Numbers compiled by Langley City Councillor Nathan Pachal show that firefighters in the City have seen a 2,000 per cent increase in medical calls in the last 18 years.
In a community that has only grown by nine per cent, that’s a staggering number.
It shows the extent to which, in many communities across British Columbia, local firefighters are bearing the brunt of a lack of BC Ambulance paramedics.
The ambulance services in this province have seen some high profile clashes with government. A 2010 dispute over a contract dragged out for months while paramedics kept working as an essential service.
More recently, there simply hasn’t been a big increase in the number of paramedics. In the Lower Mainland in 2016, there were 10 new ambulances added, six more in 2017.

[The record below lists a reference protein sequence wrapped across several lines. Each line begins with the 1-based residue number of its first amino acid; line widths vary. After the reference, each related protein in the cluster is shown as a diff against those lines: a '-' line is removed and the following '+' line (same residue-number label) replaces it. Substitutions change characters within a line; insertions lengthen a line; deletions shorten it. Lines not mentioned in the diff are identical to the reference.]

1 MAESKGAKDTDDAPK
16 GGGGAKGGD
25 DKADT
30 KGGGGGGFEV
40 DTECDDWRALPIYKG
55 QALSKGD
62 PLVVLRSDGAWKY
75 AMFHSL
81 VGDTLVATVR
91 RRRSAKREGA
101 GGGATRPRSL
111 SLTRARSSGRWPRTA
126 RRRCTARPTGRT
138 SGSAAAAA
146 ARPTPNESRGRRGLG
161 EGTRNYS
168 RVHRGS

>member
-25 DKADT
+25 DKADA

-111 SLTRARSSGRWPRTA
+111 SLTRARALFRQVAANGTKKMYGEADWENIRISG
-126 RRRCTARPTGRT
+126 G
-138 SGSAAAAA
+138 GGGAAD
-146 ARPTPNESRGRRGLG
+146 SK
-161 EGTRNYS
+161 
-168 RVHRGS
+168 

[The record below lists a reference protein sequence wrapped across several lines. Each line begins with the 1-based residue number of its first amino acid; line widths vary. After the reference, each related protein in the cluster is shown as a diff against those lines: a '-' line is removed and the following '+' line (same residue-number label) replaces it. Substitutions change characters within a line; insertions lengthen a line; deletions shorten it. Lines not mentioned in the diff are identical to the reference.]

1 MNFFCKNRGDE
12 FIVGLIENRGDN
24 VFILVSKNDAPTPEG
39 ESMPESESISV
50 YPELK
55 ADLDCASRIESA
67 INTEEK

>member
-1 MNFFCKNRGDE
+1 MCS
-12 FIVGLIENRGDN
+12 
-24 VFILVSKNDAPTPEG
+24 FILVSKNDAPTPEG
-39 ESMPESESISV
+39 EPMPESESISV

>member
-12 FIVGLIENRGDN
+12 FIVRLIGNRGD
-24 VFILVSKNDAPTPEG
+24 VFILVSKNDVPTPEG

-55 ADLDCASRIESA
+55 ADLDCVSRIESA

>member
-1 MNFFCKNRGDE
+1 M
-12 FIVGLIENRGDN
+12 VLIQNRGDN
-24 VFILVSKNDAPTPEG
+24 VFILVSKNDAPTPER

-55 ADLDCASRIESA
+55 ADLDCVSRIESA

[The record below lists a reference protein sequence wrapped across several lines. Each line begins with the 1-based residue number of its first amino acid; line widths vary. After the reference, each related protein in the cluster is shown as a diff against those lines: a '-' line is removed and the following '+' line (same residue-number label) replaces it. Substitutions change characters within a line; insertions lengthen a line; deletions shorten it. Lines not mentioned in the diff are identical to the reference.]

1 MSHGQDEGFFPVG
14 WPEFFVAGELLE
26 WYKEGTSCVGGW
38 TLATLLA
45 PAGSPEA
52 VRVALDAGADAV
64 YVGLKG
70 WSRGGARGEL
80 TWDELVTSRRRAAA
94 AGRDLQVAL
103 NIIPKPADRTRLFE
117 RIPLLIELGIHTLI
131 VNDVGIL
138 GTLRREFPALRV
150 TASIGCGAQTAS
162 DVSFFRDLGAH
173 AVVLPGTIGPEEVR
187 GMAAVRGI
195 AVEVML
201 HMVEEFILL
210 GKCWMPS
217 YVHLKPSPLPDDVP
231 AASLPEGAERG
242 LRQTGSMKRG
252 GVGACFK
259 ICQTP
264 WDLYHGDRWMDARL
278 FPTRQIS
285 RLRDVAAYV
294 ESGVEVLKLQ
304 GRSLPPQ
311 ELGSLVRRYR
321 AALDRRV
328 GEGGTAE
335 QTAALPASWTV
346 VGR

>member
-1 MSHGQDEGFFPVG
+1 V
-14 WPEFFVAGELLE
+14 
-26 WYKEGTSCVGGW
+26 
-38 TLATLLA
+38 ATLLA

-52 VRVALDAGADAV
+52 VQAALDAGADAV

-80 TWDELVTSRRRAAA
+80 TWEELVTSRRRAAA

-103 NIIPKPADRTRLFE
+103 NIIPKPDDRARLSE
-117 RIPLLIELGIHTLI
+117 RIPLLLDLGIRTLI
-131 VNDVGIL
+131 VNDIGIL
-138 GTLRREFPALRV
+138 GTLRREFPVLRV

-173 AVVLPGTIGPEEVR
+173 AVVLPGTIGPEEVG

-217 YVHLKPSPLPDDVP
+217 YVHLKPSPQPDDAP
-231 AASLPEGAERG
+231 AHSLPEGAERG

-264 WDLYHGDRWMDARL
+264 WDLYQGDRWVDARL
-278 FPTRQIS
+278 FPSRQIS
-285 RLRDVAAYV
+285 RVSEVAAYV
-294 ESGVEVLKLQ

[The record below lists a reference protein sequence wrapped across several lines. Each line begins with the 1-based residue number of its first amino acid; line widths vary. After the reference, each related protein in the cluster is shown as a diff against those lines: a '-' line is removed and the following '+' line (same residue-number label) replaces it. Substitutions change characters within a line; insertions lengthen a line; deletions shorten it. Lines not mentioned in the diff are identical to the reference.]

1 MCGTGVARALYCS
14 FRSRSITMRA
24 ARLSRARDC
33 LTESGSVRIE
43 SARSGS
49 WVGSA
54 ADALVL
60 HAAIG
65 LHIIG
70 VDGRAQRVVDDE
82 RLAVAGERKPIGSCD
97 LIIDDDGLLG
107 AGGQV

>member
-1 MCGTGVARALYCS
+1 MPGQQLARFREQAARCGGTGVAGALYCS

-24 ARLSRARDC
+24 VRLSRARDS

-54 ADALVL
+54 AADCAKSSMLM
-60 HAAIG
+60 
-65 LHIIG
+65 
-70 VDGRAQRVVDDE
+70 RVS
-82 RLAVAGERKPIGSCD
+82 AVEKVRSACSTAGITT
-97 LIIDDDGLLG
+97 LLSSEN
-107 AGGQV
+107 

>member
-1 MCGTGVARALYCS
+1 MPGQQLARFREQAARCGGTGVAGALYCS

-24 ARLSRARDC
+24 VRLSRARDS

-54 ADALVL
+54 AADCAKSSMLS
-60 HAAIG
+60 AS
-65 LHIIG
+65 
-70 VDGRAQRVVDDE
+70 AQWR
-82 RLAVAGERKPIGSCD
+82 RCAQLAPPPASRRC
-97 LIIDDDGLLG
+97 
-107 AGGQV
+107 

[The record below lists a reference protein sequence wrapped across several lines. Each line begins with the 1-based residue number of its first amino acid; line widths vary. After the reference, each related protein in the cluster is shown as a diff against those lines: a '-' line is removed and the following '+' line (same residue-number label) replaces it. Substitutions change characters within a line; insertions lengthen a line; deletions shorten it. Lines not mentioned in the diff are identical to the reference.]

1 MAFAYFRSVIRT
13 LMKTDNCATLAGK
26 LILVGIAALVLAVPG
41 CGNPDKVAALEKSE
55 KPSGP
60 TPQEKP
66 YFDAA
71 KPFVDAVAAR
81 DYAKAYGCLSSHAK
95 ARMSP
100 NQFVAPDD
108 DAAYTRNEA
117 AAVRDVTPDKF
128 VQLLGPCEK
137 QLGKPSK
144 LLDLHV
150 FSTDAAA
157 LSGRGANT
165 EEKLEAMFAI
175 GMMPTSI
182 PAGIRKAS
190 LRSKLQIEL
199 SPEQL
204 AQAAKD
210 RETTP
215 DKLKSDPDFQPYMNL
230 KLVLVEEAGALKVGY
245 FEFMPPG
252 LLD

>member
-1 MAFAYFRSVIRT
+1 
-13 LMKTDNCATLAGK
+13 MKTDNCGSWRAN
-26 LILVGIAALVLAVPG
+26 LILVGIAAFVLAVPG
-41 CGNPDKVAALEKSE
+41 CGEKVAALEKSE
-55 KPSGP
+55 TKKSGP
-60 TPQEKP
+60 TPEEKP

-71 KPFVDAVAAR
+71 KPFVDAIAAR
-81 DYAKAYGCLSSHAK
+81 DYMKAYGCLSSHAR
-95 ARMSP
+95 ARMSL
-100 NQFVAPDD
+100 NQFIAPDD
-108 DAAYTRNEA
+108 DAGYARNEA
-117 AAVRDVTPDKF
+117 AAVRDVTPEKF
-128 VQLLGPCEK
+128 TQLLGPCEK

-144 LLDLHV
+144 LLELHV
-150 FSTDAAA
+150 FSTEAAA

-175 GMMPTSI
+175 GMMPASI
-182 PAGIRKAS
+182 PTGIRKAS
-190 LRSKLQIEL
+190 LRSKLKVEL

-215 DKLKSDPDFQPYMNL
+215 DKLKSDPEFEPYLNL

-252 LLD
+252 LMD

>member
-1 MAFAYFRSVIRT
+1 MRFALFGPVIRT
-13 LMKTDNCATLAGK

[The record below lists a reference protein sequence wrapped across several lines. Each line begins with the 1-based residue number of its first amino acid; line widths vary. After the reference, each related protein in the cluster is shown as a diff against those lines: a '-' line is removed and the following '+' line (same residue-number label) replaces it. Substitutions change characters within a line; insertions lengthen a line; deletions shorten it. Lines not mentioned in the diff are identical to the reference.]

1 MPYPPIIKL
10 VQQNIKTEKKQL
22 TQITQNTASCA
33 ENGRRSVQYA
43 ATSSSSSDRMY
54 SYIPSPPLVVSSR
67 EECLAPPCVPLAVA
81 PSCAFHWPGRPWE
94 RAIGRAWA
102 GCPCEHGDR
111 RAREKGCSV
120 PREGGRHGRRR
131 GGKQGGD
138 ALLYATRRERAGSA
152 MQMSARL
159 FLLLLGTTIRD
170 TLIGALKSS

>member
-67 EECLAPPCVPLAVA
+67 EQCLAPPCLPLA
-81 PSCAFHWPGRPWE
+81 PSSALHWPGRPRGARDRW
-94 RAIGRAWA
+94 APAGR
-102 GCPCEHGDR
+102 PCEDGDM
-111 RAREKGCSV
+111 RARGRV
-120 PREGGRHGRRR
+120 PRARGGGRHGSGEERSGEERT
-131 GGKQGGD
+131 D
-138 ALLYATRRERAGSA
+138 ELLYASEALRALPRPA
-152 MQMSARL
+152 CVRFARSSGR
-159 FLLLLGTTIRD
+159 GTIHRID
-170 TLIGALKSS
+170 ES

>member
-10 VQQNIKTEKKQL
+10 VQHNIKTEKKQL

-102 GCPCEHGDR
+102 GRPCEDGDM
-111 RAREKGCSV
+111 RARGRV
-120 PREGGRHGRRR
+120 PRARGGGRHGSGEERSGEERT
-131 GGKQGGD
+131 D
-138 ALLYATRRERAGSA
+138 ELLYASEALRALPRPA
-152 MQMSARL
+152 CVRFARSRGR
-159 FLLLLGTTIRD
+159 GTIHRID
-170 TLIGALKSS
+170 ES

But that came in the midst of a huge increase in overdoses due to the fentanyl crisis, along with a big increase in population.
Rather than leave people in medical distress, fire departments have often stepped in as the first responder. Firefighters routinely go to medical calls, from overdoses to falls to industrial accidents, even to aid people in seniors homes.
Firefighters are highly trained and adept, but handling traumatic injuries and medical emergencies is not meant to be their primary job.
The lack of ambulance services – a health issue – is a way the provincial government has downloaded costs to the municipalities of B.C. It may mean lower provincial taxes, but higher property taxes.
Someone has to pick up the bill for emergency medical care.